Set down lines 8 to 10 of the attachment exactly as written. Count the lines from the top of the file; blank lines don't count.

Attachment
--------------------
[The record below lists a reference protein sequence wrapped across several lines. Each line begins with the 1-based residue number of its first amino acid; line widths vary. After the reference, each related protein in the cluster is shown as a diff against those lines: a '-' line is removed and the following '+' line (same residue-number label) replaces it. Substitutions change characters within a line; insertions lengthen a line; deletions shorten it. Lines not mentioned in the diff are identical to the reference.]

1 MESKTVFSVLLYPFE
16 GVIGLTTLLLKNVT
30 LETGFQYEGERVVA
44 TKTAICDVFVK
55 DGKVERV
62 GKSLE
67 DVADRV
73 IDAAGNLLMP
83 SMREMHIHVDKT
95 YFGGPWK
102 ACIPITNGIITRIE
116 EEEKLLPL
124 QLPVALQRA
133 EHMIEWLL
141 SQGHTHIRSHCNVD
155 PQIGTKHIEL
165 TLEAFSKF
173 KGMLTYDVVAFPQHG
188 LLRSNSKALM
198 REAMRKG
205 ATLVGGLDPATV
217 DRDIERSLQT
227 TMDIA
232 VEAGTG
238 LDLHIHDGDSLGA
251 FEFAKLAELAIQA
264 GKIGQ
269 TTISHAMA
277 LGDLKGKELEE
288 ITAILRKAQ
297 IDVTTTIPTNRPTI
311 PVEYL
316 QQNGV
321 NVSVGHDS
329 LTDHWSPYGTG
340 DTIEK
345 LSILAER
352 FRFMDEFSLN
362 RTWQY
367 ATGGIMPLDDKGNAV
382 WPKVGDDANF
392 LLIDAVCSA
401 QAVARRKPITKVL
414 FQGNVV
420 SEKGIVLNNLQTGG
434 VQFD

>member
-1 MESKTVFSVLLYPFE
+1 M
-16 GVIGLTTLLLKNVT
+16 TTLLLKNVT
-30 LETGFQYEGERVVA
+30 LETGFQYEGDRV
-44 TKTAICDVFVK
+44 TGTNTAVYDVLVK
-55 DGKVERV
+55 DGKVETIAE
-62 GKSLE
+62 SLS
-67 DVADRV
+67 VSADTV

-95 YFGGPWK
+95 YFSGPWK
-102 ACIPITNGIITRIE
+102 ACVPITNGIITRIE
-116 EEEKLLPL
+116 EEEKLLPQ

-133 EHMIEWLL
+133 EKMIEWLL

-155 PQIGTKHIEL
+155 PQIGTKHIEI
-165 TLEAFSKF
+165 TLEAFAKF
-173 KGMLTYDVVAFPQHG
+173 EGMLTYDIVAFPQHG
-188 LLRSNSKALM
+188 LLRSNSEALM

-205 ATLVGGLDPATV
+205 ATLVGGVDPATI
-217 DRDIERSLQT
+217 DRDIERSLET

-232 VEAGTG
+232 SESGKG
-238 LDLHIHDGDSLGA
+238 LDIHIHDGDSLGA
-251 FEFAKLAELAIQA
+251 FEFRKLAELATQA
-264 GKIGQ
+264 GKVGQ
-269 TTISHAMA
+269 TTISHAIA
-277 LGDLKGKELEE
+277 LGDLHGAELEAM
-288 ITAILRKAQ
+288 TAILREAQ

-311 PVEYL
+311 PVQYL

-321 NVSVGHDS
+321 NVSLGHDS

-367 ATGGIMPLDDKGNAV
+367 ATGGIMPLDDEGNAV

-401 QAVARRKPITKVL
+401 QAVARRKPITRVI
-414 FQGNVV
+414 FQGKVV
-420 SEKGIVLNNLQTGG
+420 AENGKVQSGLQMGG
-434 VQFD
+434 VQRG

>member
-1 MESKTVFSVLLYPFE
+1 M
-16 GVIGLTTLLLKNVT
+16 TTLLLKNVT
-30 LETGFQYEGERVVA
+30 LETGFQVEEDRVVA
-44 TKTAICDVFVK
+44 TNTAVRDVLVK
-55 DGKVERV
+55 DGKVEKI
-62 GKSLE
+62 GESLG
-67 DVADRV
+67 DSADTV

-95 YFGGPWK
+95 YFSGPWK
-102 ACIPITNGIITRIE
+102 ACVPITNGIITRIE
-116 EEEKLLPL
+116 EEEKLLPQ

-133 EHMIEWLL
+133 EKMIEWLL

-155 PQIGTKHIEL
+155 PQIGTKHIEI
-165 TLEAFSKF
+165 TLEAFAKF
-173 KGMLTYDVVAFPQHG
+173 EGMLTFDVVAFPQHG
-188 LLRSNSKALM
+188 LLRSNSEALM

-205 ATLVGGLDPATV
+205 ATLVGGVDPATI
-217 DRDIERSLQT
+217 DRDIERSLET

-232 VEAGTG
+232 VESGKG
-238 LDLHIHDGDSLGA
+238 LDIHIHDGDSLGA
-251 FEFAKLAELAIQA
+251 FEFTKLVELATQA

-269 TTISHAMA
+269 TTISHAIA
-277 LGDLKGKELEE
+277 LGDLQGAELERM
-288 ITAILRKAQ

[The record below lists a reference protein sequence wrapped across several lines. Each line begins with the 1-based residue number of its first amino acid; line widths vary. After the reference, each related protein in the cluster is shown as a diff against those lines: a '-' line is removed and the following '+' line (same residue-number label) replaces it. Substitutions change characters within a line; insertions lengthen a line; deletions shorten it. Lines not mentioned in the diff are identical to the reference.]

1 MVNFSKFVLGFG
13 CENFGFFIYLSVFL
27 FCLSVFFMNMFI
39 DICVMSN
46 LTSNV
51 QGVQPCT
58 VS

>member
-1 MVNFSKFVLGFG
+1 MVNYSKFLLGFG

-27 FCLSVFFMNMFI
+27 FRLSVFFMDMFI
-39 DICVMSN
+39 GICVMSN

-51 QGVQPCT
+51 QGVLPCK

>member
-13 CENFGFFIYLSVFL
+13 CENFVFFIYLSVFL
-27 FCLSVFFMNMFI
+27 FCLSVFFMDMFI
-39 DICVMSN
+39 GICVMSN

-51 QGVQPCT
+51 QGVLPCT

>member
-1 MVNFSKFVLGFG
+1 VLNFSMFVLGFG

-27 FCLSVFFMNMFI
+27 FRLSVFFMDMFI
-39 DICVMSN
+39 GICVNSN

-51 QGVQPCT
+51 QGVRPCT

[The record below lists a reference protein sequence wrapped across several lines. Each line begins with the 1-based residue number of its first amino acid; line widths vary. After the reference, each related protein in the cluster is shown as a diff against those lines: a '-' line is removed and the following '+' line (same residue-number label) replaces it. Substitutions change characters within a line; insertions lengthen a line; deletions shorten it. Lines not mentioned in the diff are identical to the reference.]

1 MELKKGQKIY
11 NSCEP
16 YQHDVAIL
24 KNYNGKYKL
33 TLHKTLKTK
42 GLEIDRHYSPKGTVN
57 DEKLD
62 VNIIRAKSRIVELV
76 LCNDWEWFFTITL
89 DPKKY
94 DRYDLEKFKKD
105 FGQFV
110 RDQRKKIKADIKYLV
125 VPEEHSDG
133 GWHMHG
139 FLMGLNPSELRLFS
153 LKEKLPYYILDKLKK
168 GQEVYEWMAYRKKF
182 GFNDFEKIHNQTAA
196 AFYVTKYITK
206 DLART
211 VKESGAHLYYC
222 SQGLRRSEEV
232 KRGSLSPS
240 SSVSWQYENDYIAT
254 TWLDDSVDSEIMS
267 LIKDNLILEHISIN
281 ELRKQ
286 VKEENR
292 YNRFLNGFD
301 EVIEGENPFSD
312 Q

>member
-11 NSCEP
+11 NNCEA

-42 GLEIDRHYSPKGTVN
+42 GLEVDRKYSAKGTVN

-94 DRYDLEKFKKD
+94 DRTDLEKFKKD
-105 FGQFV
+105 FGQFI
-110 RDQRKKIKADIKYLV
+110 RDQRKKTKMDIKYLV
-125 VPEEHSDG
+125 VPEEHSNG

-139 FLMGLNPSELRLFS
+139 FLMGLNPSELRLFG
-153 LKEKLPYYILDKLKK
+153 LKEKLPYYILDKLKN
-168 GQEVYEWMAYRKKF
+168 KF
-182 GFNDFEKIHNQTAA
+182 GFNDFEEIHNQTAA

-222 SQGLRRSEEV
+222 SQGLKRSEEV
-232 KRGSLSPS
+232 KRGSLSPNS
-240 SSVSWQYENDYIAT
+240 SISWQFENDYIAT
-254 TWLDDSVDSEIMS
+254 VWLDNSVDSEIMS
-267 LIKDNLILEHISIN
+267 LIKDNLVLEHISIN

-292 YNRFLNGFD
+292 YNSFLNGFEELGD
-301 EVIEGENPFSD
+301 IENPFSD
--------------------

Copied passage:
67 DVADRV
73 IDAAGNLLMP
83 SMREMHIHVDKT